Nick also pointed me in the direction of the various ‘Barcraft’ events on offer, where people gather in a bar (again as if to watch the football) and watch people play Starcraft on the flat screens. Popular in Korea no doubt and I’d be keen to go and have a look at one in the future.
Cosplay (costume play) involves choosing a character from video game, anime or other fictional worlds and creating a costume to wear at events like this. Many Cosplayers make their own costumes from scratch and I even found them giving talks to each other on how to improve their creative skills. Once again we see community in the video game world, only this time it’s much more flamboyant.
One of the cos.play events that intrigued me most was the ‘Masquerade’ in which Cosplayers paraded their costumes onto a stage, whilst a panel of judges deliberated on which player had the best costume. Many of them had even perfected a short movement routine to represent their characters, adding even more theatre to the whole event. What fascinates me though is this need to make real that which is virtual. To bring the dream to life, as it were. I heard a cosplayer in America, on this documentary, describe how they use costumes and prop design as a means to bring the virtual to life, to bring it off the screen and into the real world.
For me, this sentiment resonates so clearly with the predicaments of artifice that live theatre makers experience. It’s certainly something to look more into as I begin my research.
Some cosplayers at the event were more performative than others. Many simply enjoyed getting their costumes on for the day, whilst others wanted to try and bring their characters more to life by adopting stances, poses and even changing their voices for the cause. However, it seemed that virtually everyone in a costume wanted to have their photo taken, which was great for the on hand professional photographer offering their services for the weekend.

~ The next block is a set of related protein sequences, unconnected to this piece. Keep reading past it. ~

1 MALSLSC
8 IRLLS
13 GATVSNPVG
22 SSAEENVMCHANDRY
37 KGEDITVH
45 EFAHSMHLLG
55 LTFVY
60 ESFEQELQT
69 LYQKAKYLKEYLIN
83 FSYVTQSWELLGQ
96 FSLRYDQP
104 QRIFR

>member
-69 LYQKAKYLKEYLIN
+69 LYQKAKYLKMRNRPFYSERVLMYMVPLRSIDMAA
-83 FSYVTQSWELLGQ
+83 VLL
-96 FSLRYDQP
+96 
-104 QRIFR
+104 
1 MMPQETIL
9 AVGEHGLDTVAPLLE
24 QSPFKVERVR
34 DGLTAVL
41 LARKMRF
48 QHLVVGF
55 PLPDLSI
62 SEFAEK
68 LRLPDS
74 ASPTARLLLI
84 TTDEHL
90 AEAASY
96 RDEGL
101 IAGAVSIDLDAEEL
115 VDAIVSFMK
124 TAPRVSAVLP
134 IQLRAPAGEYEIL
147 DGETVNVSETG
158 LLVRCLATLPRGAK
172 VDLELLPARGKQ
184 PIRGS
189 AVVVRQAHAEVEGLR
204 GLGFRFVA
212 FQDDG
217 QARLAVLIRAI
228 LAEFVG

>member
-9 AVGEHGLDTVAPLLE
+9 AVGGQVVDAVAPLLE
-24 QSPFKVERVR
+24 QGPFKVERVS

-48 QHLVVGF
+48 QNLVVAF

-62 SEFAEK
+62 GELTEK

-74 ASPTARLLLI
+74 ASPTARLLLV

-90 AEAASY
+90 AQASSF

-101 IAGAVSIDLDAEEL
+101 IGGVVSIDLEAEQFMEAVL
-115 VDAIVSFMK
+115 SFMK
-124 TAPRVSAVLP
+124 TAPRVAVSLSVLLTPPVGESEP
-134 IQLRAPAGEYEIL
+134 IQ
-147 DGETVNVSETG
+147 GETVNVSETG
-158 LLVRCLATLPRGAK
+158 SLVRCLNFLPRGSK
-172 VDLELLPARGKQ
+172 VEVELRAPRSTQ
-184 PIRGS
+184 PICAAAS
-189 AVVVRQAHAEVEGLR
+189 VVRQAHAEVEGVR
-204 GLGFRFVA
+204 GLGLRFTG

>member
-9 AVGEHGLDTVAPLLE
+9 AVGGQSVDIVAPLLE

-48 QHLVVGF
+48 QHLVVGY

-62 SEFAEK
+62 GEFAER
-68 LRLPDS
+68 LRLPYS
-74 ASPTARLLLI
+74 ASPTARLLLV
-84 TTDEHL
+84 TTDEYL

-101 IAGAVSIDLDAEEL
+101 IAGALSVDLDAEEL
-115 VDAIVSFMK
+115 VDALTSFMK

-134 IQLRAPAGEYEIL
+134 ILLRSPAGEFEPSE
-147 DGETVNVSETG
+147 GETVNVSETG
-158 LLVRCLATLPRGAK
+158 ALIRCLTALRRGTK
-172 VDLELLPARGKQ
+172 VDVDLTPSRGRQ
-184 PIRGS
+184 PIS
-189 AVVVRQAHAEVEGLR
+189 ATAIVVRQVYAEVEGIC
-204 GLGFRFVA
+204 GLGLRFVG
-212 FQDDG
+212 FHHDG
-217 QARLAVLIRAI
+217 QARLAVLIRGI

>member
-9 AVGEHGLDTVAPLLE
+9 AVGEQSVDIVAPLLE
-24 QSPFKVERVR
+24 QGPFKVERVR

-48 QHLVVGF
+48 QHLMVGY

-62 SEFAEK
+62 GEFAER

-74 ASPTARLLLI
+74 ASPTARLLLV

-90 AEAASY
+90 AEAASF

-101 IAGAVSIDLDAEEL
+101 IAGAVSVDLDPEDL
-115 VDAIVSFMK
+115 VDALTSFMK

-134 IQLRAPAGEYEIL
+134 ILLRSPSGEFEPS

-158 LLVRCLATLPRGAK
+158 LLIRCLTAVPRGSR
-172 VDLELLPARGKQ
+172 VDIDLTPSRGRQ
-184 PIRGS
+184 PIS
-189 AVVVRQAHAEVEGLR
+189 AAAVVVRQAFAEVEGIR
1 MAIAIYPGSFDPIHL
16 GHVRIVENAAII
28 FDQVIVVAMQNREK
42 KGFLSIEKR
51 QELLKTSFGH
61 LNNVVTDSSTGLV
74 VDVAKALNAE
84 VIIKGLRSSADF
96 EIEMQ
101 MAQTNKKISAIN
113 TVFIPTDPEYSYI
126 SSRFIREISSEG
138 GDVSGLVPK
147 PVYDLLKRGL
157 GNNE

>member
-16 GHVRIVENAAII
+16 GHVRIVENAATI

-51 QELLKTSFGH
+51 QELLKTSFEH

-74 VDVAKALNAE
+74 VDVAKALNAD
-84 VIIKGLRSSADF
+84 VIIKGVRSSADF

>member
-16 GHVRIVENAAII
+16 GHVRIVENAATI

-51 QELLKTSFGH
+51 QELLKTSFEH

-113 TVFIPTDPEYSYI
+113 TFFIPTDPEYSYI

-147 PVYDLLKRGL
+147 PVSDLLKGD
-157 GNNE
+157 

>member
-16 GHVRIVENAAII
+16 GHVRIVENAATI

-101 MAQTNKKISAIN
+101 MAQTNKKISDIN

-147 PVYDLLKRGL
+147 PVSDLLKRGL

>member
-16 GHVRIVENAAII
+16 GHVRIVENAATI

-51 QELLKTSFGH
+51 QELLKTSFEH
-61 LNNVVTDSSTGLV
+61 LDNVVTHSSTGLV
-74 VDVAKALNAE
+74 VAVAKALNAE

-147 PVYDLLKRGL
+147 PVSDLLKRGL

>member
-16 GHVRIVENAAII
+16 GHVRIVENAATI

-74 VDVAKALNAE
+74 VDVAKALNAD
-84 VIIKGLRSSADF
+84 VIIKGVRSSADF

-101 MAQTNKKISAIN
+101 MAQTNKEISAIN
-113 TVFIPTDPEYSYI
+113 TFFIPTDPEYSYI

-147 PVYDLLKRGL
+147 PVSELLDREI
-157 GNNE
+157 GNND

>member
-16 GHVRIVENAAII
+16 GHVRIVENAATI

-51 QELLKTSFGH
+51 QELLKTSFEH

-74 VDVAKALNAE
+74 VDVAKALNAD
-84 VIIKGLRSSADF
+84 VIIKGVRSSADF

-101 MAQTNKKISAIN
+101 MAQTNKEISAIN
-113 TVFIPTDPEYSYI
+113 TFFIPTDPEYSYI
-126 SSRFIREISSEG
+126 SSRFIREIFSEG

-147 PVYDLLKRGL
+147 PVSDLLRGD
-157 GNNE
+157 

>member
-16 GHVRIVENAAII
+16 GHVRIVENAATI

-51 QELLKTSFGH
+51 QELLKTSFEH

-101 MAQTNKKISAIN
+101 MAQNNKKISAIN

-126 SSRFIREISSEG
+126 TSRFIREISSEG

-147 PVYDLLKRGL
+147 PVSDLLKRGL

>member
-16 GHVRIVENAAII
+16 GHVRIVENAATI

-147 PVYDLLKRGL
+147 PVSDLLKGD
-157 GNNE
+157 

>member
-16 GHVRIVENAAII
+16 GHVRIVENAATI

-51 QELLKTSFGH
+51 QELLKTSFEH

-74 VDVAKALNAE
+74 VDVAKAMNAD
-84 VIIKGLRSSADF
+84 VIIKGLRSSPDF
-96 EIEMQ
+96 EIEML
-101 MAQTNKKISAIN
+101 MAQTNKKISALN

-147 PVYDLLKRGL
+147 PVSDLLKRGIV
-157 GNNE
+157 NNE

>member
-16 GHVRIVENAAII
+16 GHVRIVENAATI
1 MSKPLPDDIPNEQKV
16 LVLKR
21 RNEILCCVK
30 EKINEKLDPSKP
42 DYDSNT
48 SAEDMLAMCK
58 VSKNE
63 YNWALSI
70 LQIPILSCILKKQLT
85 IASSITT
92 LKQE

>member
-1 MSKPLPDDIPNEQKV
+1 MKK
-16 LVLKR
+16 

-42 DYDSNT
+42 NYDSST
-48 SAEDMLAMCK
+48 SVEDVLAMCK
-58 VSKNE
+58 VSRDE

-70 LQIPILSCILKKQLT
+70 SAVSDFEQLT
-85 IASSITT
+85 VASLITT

It has to be said. I absolutely loved Play Expo and I’ll definitely go back again next year. It’s been a fantastic opportunity for me to delve into the world of video games in a focused, interactive and social way and I think it’s given me some real sign posts for certain aspects of my PhD research.
I’m also interested in thinking about the way that ‘live play’ might fit into a context like Play Expo, so there’s conversations to have with folk and perhaps plots to hatch.
I imagine being told when I was 7 years old, that in the next century, the computer games I was playing then, would be revered as almost relics of the digital past, lovingly preserved for posterity. I think to myself that I would have scarcely believed it. If you’d have shown me the development in games technologies and game experiences, it would have blown my mind. In fact, it still does blow my mind!